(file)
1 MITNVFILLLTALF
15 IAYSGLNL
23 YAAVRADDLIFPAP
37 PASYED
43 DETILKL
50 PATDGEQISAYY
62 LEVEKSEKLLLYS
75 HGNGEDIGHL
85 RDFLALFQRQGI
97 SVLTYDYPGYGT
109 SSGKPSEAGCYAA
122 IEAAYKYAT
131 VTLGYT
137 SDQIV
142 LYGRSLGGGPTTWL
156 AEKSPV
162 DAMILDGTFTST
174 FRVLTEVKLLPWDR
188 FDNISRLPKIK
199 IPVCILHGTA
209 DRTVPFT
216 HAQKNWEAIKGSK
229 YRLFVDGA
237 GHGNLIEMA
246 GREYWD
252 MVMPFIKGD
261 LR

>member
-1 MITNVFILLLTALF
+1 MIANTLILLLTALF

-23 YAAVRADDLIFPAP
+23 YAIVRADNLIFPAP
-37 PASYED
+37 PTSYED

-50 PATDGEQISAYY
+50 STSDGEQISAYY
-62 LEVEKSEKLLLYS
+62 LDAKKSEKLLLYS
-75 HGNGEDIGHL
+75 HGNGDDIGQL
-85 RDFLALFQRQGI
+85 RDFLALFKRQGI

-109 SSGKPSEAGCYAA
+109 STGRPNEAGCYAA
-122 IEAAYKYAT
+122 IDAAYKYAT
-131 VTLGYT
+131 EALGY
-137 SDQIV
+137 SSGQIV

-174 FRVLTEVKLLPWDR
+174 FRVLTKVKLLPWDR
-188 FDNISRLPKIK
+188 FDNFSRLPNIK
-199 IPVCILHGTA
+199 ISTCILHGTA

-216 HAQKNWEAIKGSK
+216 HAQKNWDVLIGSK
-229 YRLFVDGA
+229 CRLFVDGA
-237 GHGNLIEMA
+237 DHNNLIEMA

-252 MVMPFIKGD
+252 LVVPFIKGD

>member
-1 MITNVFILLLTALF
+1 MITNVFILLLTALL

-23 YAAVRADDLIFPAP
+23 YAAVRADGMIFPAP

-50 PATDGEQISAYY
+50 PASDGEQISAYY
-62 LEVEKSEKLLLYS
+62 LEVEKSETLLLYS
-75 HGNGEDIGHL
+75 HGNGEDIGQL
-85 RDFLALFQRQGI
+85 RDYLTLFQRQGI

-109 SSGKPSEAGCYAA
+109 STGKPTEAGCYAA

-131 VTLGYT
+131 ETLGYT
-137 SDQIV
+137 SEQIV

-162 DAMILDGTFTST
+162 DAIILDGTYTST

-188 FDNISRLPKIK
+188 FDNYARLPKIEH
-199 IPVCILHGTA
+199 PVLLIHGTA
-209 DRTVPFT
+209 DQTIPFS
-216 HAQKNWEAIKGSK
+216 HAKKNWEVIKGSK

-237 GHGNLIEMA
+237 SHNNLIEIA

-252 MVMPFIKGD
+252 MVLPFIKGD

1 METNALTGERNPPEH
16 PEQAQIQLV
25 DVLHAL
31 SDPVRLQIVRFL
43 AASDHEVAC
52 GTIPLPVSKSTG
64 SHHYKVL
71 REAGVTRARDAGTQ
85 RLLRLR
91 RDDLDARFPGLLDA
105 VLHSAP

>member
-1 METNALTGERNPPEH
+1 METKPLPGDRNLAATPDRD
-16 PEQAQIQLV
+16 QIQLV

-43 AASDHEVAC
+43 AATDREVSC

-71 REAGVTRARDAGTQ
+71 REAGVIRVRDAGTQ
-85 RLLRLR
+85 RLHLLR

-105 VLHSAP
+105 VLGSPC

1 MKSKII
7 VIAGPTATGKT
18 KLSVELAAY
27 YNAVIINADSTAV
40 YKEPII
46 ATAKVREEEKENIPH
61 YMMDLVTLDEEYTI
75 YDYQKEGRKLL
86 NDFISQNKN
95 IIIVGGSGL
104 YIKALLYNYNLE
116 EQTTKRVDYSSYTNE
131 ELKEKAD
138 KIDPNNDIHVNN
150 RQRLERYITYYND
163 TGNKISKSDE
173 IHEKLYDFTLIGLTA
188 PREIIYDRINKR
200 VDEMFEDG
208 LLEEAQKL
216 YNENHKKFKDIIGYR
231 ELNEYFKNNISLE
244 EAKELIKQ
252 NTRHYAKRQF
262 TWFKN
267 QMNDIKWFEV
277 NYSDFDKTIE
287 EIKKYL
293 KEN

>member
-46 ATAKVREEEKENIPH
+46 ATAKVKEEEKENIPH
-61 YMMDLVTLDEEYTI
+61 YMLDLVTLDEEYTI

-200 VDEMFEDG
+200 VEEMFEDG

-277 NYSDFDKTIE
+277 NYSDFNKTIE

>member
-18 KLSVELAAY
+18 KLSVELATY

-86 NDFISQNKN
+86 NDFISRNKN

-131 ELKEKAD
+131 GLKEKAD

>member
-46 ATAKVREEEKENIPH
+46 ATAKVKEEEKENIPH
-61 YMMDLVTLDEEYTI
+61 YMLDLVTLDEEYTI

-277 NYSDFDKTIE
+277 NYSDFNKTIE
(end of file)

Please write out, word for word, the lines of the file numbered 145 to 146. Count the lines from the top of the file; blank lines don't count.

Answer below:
252 NTRHYAKRQF
262 TWFKN